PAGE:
Analysis: Why gun controls are off the agenda in America

Updated 11:30 AM EST, Sat December 15, 2012

Story highlights

Another month, another shooting spree in in the U.S.

But after previous murderous rampage, American attitudes don't change much

Americans are most heavily armed people per capita, with Yemen a distant second

Mann: World thinks of U.S. when apparently ordinary people use guns for grotesque violence

Watch CNN’s LIVE TV coverage of the Connecticut elementary school shooting as the story continues to unfold.

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What is it about Americans and guns?

How much time do you have?

“I can tell you that I don’t think there’s any other developed country in the world that has remotely the problem we have,” New York Mayor Michael Bloomberg said after the shooting rampage at a Colorado theater in July killed 12 people.

Now, a school shooting in Connecticut claims 20 young children and six adults, possibly more once the full story is known. In between, there have been other shootings including at a shopping mall earlier in the week in Oregon.

Opinion: Now is the time to talk guns, mental illness

There are an estimated 270 million guns in the hands of civilians in the United States, making Americans the most heavily armed people in the world per capita. Yemen, a tribal nation with no history of strong central government or the rule of law, comes in a distant second.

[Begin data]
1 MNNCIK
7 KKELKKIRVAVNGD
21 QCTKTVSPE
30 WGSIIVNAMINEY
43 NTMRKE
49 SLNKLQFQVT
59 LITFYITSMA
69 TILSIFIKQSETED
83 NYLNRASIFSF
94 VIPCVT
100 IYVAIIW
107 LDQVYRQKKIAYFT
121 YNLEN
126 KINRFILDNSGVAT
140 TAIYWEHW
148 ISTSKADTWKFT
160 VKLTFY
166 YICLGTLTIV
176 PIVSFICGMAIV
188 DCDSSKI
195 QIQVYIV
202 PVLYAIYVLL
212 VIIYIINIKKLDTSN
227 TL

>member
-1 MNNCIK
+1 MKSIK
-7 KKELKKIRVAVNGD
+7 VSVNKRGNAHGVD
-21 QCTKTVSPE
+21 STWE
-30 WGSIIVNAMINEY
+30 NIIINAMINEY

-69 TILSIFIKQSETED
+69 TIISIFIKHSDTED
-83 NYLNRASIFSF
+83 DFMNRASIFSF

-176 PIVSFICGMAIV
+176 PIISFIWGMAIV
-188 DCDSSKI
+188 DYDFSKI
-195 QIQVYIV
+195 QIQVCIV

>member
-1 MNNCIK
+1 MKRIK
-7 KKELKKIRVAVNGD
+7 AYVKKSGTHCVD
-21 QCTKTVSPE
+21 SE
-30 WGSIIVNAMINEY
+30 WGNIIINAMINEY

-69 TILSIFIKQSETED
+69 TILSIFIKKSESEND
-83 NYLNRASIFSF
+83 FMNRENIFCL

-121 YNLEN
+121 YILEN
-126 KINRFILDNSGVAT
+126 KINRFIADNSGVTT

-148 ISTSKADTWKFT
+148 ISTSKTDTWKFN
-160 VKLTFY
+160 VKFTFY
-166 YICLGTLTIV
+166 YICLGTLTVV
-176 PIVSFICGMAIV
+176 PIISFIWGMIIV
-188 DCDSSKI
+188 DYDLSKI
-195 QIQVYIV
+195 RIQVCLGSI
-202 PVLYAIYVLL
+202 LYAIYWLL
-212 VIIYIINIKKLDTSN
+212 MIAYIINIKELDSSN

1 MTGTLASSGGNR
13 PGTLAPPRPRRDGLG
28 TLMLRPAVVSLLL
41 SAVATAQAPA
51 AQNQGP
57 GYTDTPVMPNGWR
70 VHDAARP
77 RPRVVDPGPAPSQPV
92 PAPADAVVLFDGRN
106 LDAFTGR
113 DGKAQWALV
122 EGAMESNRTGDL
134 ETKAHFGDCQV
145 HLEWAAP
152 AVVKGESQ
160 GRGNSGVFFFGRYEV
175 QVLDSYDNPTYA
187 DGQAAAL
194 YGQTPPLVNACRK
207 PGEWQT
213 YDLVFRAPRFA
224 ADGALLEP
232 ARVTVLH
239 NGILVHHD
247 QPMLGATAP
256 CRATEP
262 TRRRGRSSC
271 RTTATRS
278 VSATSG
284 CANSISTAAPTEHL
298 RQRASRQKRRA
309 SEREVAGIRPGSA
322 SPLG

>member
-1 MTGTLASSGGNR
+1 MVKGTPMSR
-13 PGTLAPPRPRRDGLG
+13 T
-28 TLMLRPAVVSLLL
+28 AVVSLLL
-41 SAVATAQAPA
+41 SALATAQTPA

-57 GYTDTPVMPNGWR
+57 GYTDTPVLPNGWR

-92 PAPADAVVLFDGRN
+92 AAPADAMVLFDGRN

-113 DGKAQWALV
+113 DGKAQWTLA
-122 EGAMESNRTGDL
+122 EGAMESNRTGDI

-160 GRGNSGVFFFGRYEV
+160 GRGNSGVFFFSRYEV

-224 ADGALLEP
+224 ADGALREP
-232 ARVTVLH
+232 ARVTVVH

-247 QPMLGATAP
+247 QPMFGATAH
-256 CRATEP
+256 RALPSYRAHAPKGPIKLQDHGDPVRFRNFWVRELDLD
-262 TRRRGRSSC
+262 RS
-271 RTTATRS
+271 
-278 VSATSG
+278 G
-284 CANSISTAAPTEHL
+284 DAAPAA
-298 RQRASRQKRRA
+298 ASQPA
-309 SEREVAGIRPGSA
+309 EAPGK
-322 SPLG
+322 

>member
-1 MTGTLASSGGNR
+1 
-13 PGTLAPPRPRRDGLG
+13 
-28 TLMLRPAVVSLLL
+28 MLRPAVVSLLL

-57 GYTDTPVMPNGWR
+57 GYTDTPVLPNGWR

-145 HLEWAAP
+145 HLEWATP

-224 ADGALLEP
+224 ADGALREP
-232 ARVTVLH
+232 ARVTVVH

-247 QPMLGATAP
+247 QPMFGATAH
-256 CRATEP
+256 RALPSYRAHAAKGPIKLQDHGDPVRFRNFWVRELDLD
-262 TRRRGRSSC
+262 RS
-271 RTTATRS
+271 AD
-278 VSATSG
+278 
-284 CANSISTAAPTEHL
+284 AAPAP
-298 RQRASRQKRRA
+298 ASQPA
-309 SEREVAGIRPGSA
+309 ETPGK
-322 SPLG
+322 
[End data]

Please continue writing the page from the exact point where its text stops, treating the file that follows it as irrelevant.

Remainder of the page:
From Washington to the well-stocked shelves of Walmart stores nationwide, guns are regarded in the United States as a commonplace if controversial consumer item for millions of law-abiding hunters, collectors and citizens concerned about their safety. They are also in the hands of thousands of killers, too; a Washington-based anti-gun lobby says those guns shoot more than 100,000 people a year. In 2010, there were more than 30,000 deaths caused by firearms when the number of homicides, suicides and accidental deaths are tallied.

Read more: Obama treads carefully on gun ban

America’s collective memory – of the Wild West in the 1800s, the assassinations of John F. Kennedy and Martin Luther King half a century ago and rampages like Columbine in 1999 or Virginia Tech in 2007 – is marked time and time again by guns.

“It’s undeniable,” writes Clayton Cramer, author of “Armed America: the Remarkable Story of How and Why Guns Became as American as Apple Pie.” “Guns are at the center of much of America’s history, its legends, and its horrors.”

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